FOR IMMEDIATE RELEASE
Contact: Elissa Ruffino (NIAF) 202/939-3106 or email@example.com
Presidential Proclamation for Columbus Day
By the President of the United States of America
More than 500 years ago, Christopher Columbus set sail from Spain on
his historic voyage to what would be called the "New World." His
celebrated journey inaugurated an age of exploration that changed the
course of history and enormously expanded our understanding of the world.
Columbus' willingness to brave the unknown led to his remarkable find,
bringing about further explorations that enormously enhanced the
intellectual, commercial, and demographic fabric of Europe and the
Americas. The stories of Columbus' voyage became a symbol of the quest for
knowledge and understanding of the world, and it laid the historical
foundation upon which much of America's future progress was built.
Reflecting on Christopher Columbus'
legacy, we remember his great courage in choosing to sail across
uncharted waters, we recall the power of his adventurous spirit, and we
are inspired by his willingness to assume considerable risks for the
sake of knowledge and progress. These virtues have been
echoed down through history by some of America's greatest pioneers,
from Meriwether Lewis and William Clark's daring explorations of our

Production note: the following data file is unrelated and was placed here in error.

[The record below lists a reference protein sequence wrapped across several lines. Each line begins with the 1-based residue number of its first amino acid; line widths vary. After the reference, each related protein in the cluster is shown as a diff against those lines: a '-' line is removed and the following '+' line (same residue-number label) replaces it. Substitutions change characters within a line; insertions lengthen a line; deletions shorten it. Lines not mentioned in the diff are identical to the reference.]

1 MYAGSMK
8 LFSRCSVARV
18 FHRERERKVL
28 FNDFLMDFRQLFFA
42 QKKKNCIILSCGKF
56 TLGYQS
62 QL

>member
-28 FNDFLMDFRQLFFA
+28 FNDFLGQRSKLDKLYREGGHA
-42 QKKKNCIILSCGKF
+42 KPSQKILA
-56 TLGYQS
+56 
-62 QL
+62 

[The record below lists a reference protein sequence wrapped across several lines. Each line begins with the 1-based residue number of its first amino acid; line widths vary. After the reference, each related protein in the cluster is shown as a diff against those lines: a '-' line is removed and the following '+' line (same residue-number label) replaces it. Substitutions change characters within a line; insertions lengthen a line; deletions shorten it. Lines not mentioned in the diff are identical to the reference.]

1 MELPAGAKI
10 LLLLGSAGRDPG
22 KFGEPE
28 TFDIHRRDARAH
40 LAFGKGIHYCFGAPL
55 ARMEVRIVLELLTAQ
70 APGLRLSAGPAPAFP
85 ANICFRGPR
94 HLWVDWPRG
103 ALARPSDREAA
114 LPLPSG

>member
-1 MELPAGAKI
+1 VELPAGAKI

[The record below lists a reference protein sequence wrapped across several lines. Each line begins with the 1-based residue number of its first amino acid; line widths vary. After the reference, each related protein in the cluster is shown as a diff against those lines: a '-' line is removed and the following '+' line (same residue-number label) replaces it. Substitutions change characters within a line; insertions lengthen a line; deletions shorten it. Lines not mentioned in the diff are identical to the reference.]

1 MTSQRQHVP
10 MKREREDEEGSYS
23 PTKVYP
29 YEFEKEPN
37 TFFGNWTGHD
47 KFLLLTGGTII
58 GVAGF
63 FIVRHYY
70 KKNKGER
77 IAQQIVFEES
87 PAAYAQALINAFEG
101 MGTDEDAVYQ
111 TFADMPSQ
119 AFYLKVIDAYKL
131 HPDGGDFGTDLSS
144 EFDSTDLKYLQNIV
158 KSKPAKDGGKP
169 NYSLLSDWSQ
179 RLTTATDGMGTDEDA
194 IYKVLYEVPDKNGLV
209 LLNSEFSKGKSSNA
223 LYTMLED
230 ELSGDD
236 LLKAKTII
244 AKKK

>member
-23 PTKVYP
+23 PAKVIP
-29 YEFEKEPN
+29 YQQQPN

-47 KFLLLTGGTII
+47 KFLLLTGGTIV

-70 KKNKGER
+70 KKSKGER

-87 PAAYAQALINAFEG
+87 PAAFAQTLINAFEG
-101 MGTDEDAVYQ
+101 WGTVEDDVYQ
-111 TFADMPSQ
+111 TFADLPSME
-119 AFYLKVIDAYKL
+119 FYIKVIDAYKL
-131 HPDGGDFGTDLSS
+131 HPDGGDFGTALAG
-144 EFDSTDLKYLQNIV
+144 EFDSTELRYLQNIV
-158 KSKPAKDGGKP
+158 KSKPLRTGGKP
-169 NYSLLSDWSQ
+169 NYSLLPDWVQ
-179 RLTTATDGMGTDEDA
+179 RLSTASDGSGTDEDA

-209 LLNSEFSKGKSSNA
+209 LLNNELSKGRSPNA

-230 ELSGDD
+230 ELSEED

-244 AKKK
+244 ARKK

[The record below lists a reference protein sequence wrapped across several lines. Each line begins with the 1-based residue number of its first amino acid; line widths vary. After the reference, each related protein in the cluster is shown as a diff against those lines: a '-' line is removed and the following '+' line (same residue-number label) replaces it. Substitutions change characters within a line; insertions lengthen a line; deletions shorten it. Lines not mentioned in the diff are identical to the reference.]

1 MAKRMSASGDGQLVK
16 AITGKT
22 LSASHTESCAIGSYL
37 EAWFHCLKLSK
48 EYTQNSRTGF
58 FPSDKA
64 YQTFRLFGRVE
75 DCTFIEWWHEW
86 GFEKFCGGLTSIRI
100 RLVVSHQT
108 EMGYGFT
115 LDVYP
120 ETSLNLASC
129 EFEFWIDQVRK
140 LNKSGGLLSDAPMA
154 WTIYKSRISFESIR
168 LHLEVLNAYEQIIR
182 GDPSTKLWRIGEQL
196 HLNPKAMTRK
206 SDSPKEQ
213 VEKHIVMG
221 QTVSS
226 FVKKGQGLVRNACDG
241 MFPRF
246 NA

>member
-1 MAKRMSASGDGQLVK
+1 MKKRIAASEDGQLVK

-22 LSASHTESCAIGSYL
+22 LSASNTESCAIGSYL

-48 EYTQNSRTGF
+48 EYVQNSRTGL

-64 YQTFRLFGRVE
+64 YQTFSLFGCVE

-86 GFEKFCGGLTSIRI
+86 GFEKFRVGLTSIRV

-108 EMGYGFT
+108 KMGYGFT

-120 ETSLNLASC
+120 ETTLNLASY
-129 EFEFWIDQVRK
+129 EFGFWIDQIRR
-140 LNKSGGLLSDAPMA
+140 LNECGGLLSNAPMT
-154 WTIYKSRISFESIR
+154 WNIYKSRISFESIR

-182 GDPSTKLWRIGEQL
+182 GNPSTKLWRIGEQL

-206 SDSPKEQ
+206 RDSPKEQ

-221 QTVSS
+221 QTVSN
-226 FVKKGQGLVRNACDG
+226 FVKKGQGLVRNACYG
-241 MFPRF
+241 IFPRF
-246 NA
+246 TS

western frontier to the Apollo astronauts planting the American flag on
the moon. Our Nation continues to follow the example of
Columbus' bold desire to push the horizon, pursuing new paths of
research and using our discoveries to benefit all of mankind.
Columbus' voyage represented the first
linking of the lands and cultures separated by the Atlantic Ocean, and
it served as a precursor to the close ties that exist today between
America and Europe. His discovery connected continents
separated by substantial geographic, religious, and cultural barriers;
and America has since formed partnerships with nations across the seas
that have sought to overcome those and other barriers through
agreements affecting such areas as trade, human rights, and military
In commemoration of Columbus' momentous
journey 509 years ago, the Congress, by joint resolution of April 30,
1934 (48 Stat. 657), and an Act of June 28, 1968 (82 Stat. 250), has
requested that the President proclaim the second Monday of October of
each year as "Columbus Day."
NOW, THEREFORE, I, GEORGE W. BUSH,
President of the United States of America, do hereby proclaim October
8, 2001, as Columbus Day. I urge the people of the United
States to reflect on the contributions of Christopher Columbus with
appropriate means of celebration. I also direct that the
flag of the United States be displayed on all public buildings on the
appointed day in honor of Christopher Columbus.
IN WITNESS WHEREOF, I have hereunto set my
day of October, in the year of our Lord two thousand one, and of the
Independence of the United States of America the two hundred and
GEORGE W. BUSH